10. #10
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    Jul 2008
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    Poestenkill, NY
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    Quote Originally Posted by Coolmaniac View Post
    You'll need backup of some kind, as heat pumps poop out I hear when it gets 45 to 50 and below. Cause there's no heat out there to bring inside.

    Yikes.

  11. #11
    Join Date
    Nov 2007
    Location
    Olympia, Wash.
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    Quote Originally Posted by Coolmaniac View Post
    You'll need backup of some kind, as heat pumps poop out I hear when it gets 45 to 50 and below. Cause there's no heat out there to bring inside. :
    That is simply wrong. I'm not a professional but there have been professional folks on this site who will tell you otherwise. Personally, my natural gas furnace backup heat doesn't come on until the outside temp drops to 25 degrees.

    My balance point is 17 degrees (the cost where my furnace and heat pump cost the same to run based on my energy rates) and I'm thinking of lowering the set point to 20. However, I made some other changes to the house and want to see how the KWH compare from 2007 to 2008. My house stayed nice and warm at 70 degrees last year. Others will tell you the same experience.

    Factories seem to have the default thermostat settings at 40 degrees for backup heat. You set the thing for your area and your electricity/gas costs and your system performance.
    "Therefore, since we have been justified through faith, we have peace through our Lord Jesus Christ.." (Romans 5:1)

  12. #12
    Join Date
    Nov 2004
    Location
    NJ
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    1,195
    I know a couple of guys who live in Ne. They have co-op's that charge amazing elec rates in the < $.03 KW range while gas costs in the > $15 per 1000 CF. Heat pumps are way cheaper and even elec resistance can cheaper to operate.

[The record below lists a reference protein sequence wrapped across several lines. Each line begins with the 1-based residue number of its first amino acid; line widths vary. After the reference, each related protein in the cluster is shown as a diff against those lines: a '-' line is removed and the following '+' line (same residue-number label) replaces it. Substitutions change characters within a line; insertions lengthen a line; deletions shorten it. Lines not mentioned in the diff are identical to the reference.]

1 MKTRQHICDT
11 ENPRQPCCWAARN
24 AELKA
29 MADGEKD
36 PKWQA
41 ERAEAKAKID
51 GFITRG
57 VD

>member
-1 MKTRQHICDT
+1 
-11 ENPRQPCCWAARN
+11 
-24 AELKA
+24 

I just did our local rates on Friday and we're at $1.70 for 1000 CF for nat gas and elec is at $.195 a KW. That should give you an idea of how cheap the elec can be in some areas.
    Ed J

  13. #13
    Join Date
    Jun 2007
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    Quote Originally Posted by mountainrivers View Post
    In my previous post, I gave the costs for gas and electric rates in my area. One member calculated that gas @ 80% eff. would cost $17.11 per million btus, gas @ 90% eff. would cost $15.21 and electricity would cost $6.31 per million btus, so he recommended the HP. I'm certain that I will need backup heat, but whether gas or electric is more efficient. I want to be warm.

    Will the electric heat strips provide enough heat if the temps are below zero?
    That member was probably me, and I believe I used a C.O.P. of 3.25 (at 35F ambient) to calculate the cost of 1 million btu's of heat for the heat pump.

    So, electric resistance heat would be 3.25 times the operating cost of the heat pump:
    $6.31 x 3.25 = $20.52 for 1 million btu's of electric resistance which is more expensive than the 80% efficient gas ($17.11) and 90% efficient gas ($15.21).

    If I were you, I would probably consider a dual-fuel system (heat pump plus gas furnace auxillary). This way, if the price of either gas or electricity swings high, you can choose the lower cost heating fuel. Choices are a good thing.

    Take care.